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Your Canadian Tire money is good here Add to ...

Corin Raymond and The Sundowners are making a record, a live album that couldn’t be more “Made in Canada” if it was scented with maple syrup, shipped by beavers and came with thimbles of Stompin’ Tom Connors’ blood. The plan was originally simple, offbeat and joyful: The local folk singer-songwriter would tape a pair of performances at The Tranzac over two nights, with the hook being that he’d accept Canadian Tire money for admission to the shows. The idea was to record mostly forgotten Canadian songs by mostly forgotten Canadian songwriters – the stuff of lost troubadours, from sea to shining sea.

Mr. Raymond blogged about it – at dontspendithoney.com, taken from his co-written sing-along Don’t Spend it Honey! – and that’s when things took off, virally and nationally. “People are sending me Canadian Tire money from all over,” reports Mr. Raymond. “From Fort McMurray, from Nova Scotia and from Quebec.”According to the Manitoba-born Mr. Raymond, a charismatic and tireless champion of the folk-song tradition, packages and envelopes are arriving daily, usually stuffed with the retail tender in bundles ranging from $5 to $15.

A YouTube video posted by a Vancouver supporter, suggests the best way to send the funny funds. “This video says it all to me,” says Mr. Raymond. “If I had any doubts about what I was trying to pull off, this video came along like a spring breeze and blew them all away.”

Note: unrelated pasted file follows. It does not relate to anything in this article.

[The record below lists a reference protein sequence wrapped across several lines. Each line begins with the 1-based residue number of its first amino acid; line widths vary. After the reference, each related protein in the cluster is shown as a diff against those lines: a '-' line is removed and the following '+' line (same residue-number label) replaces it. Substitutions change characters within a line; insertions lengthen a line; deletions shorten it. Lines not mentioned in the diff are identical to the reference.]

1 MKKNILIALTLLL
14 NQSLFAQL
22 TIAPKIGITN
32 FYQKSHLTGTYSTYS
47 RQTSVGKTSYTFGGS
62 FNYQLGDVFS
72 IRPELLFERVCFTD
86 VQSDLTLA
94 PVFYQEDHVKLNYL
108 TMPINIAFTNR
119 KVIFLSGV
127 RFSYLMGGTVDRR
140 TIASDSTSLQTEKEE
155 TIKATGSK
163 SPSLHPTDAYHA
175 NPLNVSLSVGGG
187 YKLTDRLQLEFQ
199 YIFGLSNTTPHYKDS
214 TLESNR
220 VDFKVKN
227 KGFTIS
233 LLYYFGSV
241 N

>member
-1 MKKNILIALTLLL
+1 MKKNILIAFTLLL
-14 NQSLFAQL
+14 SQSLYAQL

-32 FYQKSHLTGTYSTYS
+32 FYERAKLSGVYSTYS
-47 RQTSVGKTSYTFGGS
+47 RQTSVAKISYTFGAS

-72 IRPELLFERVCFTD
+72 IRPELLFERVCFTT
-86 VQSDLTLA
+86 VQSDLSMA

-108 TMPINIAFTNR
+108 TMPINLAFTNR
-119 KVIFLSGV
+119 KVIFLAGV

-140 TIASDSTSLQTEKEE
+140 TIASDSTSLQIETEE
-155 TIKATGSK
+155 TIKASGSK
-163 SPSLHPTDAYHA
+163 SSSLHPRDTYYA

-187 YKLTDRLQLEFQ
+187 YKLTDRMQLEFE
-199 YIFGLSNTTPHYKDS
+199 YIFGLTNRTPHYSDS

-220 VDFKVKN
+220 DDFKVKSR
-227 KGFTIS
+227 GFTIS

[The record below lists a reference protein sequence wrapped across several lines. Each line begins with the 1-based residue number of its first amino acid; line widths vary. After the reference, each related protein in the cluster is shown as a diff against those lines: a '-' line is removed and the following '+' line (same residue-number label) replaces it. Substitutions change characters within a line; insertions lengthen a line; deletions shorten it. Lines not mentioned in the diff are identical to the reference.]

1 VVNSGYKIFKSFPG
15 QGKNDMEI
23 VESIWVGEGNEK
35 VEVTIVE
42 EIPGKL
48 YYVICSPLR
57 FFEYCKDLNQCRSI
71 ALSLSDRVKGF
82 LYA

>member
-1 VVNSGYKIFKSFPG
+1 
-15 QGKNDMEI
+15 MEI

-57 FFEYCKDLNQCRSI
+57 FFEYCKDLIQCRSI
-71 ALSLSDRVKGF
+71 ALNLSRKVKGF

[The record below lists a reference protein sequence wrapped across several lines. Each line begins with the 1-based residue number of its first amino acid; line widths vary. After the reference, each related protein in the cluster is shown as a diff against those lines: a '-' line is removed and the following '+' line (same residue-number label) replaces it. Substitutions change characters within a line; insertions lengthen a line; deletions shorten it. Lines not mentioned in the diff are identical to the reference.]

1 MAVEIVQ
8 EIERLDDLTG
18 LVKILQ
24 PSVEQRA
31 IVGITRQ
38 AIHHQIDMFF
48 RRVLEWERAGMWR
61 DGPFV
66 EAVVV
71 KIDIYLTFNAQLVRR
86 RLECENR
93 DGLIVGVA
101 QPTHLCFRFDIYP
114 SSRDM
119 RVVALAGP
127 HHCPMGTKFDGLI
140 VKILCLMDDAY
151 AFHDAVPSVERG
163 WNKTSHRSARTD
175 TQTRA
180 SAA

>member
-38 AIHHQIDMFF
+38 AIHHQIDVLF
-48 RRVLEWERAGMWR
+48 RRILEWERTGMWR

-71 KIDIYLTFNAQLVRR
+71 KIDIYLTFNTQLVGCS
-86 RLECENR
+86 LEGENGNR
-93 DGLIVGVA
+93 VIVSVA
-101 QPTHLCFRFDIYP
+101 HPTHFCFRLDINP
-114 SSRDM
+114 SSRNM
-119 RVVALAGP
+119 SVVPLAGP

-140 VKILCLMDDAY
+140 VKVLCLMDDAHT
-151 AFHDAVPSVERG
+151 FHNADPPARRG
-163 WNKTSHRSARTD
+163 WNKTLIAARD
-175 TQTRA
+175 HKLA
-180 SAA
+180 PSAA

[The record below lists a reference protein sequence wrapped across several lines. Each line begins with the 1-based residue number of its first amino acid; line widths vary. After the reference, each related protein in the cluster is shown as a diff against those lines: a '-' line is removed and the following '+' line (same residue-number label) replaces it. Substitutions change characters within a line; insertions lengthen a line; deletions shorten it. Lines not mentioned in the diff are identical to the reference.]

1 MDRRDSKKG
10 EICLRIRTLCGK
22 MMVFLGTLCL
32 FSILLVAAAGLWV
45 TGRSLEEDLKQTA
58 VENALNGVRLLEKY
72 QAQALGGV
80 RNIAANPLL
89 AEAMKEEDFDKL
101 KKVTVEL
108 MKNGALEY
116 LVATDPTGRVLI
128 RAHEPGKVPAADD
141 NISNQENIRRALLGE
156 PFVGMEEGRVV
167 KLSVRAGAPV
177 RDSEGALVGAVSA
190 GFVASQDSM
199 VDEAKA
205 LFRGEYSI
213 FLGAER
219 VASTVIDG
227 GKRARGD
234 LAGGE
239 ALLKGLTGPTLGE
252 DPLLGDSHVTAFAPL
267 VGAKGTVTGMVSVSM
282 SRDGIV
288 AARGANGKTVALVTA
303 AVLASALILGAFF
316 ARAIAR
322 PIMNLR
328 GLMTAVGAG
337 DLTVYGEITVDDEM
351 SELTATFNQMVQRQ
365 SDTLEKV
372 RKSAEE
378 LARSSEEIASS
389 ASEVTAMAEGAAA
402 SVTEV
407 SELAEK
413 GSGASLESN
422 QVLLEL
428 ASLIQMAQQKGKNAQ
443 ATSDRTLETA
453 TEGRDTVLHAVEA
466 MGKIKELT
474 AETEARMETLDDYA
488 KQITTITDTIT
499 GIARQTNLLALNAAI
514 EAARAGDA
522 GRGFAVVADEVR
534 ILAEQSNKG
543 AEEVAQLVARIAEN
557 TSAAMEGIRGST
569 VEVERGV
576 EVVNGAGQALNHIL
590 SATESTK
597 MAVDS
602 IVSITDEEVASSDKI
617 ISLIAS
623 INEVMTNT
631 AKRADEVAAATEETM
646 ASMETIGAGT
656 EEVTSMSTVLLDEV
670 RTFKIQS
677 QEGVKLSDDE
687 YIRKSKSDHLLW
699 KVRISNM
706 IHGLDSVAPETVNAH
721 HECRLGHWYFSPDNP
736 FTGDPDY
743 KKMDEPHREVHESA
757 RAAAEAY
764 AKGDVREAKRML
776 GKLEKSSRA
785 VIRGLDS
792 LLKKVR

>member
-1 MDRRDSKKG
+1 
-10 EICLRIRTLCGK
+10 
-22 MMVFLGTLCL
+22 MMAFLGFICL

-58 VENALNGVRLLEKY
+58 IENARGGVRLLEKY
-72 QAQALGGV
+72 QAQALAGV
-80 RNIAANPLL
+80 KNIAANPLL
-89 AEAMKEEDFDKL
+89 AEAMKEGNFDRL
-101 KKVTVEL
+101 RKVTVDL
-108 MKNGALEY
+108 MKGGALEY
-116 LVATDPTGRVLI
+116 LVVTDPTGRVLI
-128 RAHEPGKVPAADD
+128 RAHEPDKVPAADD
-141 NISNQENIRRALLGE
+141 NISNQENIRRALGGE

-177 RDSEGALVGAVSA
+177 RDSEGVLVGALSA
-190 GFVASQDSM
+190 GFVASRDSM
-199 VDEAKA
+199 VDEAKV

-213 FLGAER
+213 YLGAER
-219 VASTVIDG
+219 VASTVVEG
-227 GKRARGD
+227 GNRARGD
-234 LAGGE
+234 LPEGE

The iconic currency will go to The Rogue Studios, a Toronto recording facility which has a standing policy of accepting Canadian Tire certificates at par. So far more than $300 dollars has been raised for what Mr. Raymond refers to as a “madcap enterprise,” towards a goal of $1,000. Of course, the money is as much a symbol of a musical Canada and community as it is a quirky down payment. The musician sees himself as a member of the “fun per cent,” and he is absolutely rich beyond pocket book and coloured pieces of paper. Brad Wheeler

Corin Raymond and The Sundowners, Jan. 24 sold out. Jan. 25, 8 p.m. $15 to $18. Tranzac, 292 Brunswick Ave., 416-923-8137; ; Jan. 27, Pearl Company, Hamilton; Jan. 28, Magnolia Cafe, Guelph, Ont.

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